THERE was once a young fellow who enlisted as a soldier, conducted himself bravely, and was always the foremost when it rained bullets. So long as the war lasted, all went well, but when peace was made, he received his dismissal, and the captain said he might go where he liked. His parents were dead, and he had no longer a home, so he went to his brothers and begged them to take him in, and keep him until war broke out again. The brothers, however, were hard-hearted and said, "What can we do with thee? thou art of no use to us; go and make a living for thyself." The soldier had nothing left but his gun; he took that on his shoulder, and went forth into the world. He came to a wide heath, on which nothing was to be seen but a circle of trees; under these he sat sorrowfully down, and began to think over his fate. "I have no money," thought he, "I have learnt no trade but that of fighting, and now that they have made peace they don't want me any longer; so I see beforehand that I shall have to starve." All at once he heard a rustling, and when he looked round, a strange man stood before him, who wore a green coat and looked right stately, but had a hideous cloven foot. "I know already what thou art in need of," said the man; "gold and possessions shall thou have, as much as thou canst make away with do what thou wilt, but first I must know if thou art fearless, that I may not bestow my money in vain." "A soldier and fear -- how can those two things go together?" he answered; "thou canst put me to the proof." "Very well, then," answered the man, "look behind thee." The soldier turned round, and saw a large bear, which came growling towards him. "Oho!" cried the soldier, "I will tickle thy nose for thee, so that thou shalt soon lose thy fancy for growling," and he aimed at the bear and shot it through the muzzle; it fell down and never stirred again. "I see quite well," said the stranger, "that thou art not wanting in courage, but there is still another condition which thou wilt have to fulfil." "If it does not endanger my salvation," replied the soldier, who knew very well who was standing by him. "If it does, I'll have nothing to do with it." "Thou wilt look to that for thyself," answered Greencoat; "thou shalt for the next seven years neither wash thyself, nor comb thy beard, nor thy hair, nor cut thy nails, nor say one paternoster. I will give thee a coat and a cloak, which during this time thou must wear. If thou diest during these seven years, thou art mine; if thou remainest alive, thou art free, and rich to boot, for all the rest of thy life." The soldier thought of the great extremity in which he now found himself, and as he so often had gone to meet death, he resolved to risk it now also, and agreed to the terms. The Devil took off his green coat, gave it to the soldier, and said, "If thou hast this coat on thy back and puttest thy hand into the pocket, thou wilt always find it full of money." Then he pulled the skin off the bear and said, "This shall be thy cloak, and thy bed also, for thereon shalt thou sleep, and in no other bed shalt thou lie, and because of this apparel shalt thou be called Bearskin." After this the Devil vanished.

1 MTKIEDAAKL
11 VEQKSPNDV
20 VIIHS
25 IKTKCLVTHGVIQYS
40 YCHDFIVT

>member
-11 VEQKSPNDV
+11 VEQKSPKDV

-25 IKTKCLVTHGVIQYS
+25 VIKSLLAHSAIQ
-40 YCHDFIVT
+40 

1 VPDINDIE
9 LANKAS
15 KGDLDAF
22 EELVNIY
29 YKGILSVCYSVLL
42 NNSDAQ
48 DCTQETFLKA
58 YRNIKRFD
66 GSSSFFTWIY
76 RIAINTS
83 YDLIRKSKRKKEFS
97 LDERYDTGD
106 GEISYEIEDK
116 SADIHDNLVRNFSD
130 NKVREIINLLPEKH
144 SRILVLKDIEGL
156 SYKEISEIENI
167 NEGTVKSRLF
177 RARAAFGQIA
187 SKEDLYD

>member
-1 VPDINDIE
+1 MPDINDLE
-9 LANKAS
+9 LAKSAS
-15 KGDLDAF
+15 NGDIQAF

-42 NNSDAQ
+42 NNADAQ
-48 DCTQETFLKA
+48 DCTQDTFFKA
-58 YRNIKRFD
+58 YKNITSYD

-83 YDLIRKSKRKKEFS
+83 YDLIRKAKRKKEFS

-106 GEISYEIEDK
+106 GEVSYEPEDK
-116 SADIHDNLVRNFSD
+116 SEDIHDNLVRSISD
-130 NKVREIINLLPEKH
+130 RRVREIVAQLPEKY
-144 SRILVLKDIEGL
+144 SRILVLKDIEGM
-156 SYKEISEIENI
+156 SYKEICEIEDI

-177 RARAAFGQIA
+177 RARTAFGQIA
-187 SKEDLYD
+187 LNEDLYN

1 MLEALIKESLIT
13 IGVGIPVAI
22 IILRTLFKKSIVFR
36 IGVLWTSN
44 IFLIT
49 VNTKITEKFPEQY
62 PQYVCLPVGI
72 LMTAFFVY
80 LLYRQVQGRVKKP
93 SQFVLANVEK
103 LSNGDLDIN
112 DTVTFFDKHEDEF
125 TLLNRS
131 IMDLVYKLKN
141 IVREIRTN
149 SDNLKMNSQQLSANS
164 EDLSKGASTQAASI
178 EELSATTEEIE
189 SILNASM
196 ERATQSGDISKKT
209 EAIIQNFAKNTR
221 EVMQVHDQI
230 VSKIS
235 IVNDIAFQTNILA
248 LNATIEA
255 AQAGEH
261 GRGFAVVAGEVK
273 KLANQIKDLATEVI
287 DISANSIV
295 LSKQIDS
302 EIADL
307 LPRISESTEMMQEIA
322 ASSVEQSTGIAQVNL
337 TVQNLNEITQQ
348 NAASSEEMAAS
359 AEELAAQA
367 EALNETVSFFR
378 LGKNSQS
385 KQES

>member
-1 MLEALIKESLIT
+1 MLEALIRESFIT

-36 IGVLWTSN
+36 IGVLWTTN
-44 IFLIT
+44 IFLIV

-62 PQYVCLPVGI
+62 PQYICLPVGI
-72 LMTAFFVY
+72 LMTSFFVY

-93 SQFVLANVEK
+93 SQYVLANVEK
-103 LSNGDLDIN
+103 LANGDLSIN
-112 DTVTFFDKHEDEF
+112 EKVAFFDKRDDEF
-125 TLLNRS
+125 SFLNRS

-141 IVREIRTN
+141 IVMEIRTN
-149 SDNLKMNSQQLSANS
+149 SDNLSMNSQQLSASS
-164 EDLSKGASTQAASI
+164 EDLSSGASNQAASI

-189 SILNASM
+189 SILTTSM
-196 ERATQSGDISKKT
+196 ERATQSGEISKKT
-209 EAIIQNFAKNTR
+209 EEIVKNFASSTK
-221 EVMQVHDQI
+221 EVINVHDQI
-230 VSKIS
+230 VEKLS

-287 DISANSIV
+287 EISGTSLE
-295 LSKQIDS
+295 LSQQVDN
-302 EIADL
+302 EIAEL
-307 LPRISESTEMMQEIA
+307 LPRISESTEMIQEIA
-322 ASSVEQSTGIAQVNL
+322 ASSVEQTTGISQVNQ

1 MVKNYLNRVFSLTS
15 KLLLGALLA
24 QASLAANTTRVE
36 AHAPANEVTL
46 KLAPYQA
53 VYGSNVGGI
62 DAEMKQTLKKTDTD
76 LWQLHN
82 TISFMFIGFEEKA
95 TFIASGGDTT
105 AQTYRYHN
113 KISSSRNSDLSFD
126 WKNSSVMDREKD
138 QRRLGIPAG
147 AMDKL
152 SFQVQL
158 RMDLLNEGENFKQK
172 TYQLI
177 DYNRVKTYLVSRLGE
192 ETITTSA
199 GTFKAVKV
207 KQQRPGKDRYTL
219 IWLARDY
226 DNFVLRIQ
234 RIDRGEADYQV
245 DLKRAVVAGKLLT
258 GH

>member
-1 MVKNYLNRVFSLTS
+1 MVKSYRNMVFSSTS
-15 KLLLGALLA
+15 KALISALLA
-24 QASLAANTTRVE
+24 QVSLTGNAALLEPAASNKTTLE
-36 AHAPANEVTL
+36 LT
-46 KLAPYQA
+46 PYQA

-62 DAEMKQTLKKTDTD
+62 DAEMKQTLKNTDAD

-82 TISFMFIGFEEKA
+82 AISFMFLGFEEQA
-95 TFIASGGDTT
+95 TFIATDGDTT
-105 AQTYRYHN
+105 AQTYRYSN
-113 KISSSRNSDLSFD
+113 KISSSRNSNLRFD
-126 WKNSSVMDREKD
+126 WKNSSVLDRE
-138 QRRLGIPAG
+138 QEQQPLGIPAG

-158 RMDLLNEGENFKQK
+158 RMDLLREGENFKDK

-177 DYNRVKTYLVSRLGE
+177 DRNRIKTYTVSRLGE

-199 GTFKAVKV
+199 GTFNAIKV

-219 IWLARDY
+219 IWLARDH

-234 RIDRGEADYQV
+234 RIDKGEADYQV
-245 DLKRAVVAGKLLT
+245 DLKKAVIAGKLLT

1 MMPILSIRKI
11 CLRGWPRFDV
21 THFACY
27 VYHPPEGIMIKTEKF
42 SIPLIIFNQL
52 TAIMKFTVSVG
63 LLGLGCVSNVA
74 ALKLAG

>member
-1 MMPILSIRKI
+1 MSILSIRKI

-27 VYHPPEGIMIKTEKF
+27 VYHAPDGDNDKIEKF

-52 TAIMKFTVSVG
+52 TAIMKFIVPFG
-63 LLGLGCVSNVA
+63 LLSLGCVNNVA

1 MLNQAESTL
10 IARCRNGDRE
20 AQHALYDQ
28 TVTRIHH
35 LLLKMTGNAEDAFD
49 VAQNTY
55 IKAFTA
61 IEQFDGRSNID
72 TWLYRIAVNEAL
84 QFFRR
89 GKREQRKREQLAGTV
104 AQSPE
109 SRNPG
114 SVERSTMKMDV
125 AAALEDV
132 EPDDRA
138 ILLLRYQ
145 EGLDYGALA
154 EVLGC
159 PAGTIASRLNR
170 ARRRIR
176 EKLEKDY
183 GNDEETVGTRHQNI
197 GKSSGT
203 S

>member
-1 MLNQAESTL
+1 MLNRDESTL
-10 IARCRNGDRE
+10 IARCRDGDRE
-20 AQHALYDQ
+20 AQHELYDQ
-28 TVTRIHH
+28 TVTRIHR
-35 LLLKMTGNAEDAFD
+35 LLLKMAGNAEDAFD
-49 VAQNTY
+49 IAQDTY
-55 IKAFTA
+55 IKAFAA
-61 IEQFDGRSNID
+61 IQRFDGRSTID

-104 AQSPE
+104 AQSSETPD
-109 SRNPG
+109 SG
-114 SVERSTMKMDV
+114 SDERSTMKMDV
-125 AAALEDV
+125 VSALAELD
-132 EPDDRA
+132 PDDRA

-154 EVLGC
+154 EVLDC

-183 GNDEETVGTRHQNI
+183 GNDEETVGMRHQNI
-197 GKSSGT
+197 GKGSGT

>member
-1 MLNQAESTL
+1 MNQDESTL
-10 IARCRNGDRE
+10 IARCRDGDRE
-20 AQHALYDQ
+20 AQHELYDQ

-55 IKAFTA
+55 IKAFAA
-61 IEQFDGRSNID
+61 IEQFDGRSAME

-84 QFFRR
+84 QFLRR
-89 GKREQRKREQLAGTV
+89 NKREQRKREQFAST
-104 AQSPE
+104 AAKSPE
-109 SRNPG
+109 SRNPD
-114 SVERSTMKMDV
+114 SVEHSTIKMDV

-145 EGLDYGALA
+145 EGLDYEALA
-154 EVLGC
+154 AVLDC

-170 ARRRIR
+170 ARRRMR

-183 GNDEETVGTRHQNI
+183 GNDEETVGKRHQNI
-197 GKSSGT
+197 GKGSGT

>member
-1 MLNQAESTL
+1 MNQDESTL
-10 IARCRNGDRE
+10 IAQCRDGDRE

The soldier put the coat on, felt at once in the pocket, and found that the thing was really true. Then he put on the bearskin and went forth into the world, and enjoyed himself, refraining from nothing that did him good and his money harm. During the first year his appearance was passable, but during the second he began to look like a monster. His hair covered nearly the whole of his face, his beard was like a piece of coarse felt, his fingers had claws, and his face was so covered with dirt that if cress had been sown on it, it would have come up. Whosoever saw him, ran away, but as he everywhere gave the poor money to pray that he might not die during the seven years, and as he paid well for everything he still always found shelter. In the fourth year, he entered an inn where the landlord would not receive him, and would not even let him have a place in the stable, because he was afraid the horses would be scared. But as Bearskin thrust his hand into his pocket and pulled out a handful of ducats, the host let himself be persuaded and gave him a room in an outhouse. Bearskin was, however, obliged to promise not to let himself be seen, lest the inn should get a bad name.